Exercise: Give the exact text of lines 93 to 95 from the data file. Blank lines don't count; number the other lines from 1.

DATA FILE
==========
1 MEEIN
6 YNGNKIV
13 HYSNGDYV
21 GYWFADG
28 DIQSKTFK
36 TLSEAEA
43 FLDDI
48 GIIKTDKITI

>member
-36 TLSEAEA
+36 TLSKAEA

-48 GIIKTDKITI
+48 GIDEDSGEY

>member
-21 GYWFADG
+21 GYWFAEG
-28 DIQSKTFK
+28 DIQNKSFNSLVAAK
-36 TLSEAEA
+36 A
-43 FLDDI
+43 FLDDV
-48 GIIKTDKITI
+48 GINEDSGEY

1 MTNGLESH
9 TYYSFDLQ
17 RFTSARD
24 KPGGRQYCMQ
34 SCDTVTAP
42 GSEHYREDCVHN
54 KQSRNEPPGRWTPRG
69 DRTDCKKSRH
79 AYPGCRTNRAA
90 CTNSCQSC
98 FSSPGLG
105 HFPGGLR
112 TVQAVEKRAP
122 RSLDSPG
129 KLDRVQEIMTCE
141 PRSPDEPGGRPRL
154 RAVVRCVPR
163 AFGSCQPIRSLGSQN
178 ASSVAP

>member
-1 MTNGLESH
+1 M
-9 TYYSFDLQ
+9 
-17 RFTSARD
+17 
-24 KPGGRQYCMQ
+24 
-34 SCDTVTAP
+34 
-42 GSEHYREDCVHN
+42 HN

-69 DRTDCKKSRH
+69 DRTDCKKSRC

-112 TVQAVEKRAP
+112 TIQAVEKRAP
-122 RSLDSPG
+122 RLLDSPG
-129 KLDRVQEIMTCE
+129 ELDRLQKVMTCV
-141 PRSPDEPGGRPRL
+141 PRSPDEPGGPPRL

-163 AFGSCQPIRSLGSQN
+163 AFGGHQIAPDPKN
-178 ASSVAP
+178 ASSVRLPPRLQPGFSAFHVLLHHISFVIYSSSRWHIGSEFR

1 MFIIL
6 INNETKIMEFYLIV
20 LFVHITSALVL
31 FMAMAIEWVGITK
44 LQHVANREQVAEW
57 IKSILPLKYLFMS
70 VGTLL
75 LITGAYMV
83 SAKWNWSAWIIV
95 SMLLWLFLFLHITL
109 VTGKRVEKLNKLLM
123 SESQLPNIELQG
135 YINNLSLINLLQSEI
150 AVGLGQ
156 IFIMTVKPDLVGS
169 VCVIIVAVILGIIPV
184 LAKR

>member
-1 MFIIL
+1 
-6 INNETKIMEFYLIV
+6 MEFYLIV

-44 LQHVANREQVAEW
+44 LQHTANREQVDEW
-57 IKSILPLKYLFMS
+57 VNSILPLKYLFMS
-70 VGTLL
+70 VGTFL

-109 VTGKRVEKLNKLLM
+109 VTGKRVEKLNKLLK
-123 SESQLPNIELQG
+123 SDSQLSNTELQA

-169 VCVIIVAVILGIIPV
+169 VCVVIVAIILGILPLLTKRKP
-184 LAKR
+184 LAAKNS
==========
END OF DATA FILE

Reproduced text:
-44 LQHVANREQVAEW
+44 LQHTANREQVDEW
-57 IKSILPLKYLFMS